Formatting floats without trailing zeros


How can I format a float so that it doesn’t contain trailing zeros? In other words, I want the resulting string to be as short as possible.

For example:

3 -> "3"
3. -> "3"
3.0 -> "3"
3.1 -> "3.1"
3.14 -> "3.14"
3.140 -> "3.14"
Asked By: TarGz



You could use %g to achieve this:


or, with Python ≥ 2.6:


or, with Python ≥ 3.6:


From the docs for format: g causes (among other things)

insignificant trailing zeros [to be]
removed from the significand, and the
decimal point is also removed if there
are no remaining digits following it.

Answered By: unutbu

Me, I’d do ('%f' % x).rstrip('0').rstrip('.') — guarantees fixed-point formatting rather than scientific notation, etc etc. Yeah, not as slick and elegant as %g, but, it works (and I don’t know how to force %g to never use scientific notation;-).

Answered By: Alex Martelli

Use %g with big enough width, for example ‘%.99g’.
It will print in fixed-point notation for any reasonably big number.

EDIT: it doesn’t work

>>> '%.99g' % 0.0000001
Answered By: alexanderlukanin13

What about trying the easiest and probably most effective approach?
The method normalize() removes all the rightmost trailing zeros.

from decimal import Decimal

print (Decimal('0.001000').normalize())
# Result: 0.001

Works in Python 2 and Python 3.

— Updated —

The only problem as @BobStein-VisiBone pointed out, is that numbers like 10, 100, 1000… will be displayed in exponential representation. This can be easily fixed using the following function instead:

from decimal import Decimal

def format_float(f):
    d = Decimal(str(f));
    return d.quantize(Decimal(1)) if d == d.to_integral() else d.normalize()
Answered By: Ander

After looking over answers to several similar questions, this seems to be the best solution for me:

def floatToString(inputValue):
    return ('%.15f' % inputValue).rstrip('0').rstrip('.')

My reasoning:

%g doesn’t get rid of scientific notation.

>>> '%g' % 0.000035

15 decimal places seems to avoid strange behavior and has plenty of precision for my needs.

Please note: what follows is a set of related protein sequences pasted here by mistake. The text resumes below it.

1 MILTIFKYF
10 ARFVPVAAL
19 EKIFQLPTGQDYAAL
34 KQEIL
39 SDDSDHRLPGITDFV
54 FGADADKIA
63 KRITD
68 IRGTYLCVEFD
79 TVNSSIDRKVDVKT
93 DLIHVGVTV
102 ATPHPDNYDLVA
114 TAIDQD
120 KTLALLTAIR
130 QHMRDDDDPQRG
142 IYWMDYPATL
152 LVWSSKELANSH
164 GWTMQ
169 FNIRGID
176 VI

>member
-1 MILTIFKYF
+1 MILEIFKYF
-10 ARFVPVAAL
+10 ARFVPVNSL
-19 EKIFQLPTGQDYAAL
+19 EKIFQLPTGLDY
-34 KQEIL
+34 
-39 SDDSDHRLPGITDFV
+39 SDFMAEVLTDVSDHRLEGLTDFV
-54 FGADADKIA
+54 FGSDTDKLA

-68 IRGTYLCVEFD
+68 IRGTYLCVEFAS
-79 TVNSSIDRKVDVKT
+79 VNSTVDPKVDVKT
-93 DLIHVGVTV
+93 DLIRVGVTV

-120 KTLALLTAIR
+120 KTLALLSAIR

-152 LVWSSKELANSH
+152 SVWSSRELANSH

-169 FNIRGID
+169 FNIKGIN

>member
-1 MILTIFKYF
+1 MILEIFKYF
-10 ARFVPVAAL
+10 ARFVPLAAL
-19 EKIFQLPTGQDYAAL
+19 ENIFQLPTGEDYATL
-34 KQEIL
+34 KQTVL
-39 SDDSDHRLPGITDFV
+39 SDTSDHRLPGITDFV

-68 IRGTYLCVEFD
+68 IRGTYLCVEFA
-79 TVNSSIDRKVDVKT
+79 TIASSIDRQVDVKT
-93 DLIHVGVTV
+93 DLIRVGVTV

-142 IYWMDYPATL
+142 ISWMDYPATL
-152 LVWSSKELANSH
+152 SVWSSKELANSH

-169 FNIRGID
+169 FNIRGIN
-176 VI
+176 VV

>>> ('%.15f' % 1.35).rstrip('0').rstrip('.')
>>> ('%.16f' % 1.35).rstrip('0').rstrip('.')

I could have used format(inputValue, '.15f'). instead of '%.15f' % inputValue, but that is a bit slower (~30%).

I could have used Decimal(inputValue).normalize(), but this has a few issues as well. For one, it is A LOT slower (~11x). I also found that although it has pretty great precision, it still suffers from precision loss when using normalize().

>>> Decimal('0.21000000000000000000000000006').normalize()
>>> Decimal('0.21000000000000000000000000006')

Most importantly, I would still be converting to Decimal from a float which can make you end up with something other than the number you put in there. I think Decimal works best when the arithmetic stays in Decimal and the Decimal is initialized with a string.

>>> Decimal(1.35)
>>> Decimal('1.35')

I’m sure the precision issue of Decimal.normalize() can be adjusted to what is needed using context settings, but considering the already slow speed and not needing ridiculous precision and the fact that I’d still be converting from a float and losing precision anyway, I didn’t think it was worth pursuing.

I’m not concerned with the possible “-0” result since -0.0 is a valid floating point number and it would probably be a rare occurrence anyway, but since you did mention you want to keep the string result as short as possible, you could always use an extra conditional at very little extra speed cost.

def floatToString(inputValue):
    result = ('%.15f' % inputValue).rstrip('0').rstrip('.')
    return '0' if result == '-0' else result
Answered By: PolyMesh

OP would like to remove superflouous zeros and make the resulting string as short as possible.

I find the %g exponential formatting shortens the resulting string for very large and very small values. The problem comes for values that don’t need exponential notation, like 128.0, which is neither very large or very small.

Here is one way to format numbers as short strings that uses %g exponential notation only when Decimal.normalize creates strings that are too long. This might not be the fastest solution (since it does use Decimal.normalize)

def floatToString (inputValue, precision = 3):